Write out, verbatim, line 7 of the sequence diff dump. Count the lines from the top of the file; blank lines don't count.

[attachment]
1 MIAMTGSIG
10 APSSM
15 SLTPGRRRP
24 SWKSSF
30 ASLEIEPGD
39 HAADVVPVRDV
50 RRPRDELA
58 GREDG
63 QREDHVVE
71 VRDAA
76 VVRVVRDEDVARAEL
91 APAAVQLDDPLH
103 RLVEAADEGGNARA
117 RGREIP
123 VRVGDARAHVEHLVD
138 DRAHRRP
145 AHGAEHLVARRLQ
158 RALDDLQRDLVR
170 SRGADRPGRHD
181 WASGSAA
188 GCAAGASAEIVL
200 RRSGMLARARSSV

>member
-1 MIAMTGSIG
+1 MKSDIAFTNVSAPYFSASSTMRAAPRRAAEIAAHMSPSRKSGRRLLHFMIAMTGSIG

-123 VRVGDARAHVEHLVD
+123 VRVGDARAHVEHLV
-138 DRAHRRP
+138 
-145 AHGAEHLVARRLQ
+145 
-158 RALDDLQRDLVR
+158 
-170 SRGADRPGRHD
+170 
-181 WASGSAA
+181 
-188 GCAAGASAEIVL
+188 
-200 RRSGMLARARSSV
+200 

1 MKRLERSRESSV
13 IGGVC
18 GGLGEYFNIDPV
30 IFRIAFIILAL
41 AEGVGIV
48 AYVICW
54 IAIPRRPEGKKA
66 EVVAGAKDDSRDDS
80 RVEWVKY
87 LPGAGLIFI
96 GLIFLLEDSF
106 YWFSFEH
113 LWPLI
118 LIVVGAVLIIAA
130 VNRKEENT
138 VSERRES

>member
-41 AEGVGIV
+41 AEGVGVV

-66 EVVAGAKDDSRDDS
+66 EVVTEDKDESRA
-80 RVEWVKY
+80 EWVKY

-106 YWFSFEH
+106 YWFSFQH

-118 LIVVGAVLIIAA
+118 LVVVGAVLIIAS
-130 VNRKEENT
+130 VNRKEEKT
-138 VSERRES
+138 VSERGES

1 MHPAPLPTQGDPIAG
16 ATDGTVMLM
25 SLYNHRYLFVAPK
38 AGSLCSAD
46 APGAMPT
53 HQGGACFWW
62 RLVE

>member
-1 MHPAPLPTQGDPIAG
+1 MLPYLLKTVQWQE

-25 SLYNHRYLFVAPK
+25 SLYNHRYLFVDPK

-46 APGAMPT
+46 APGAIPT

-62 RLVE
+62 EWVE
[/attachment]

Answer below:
50 RRPRDELA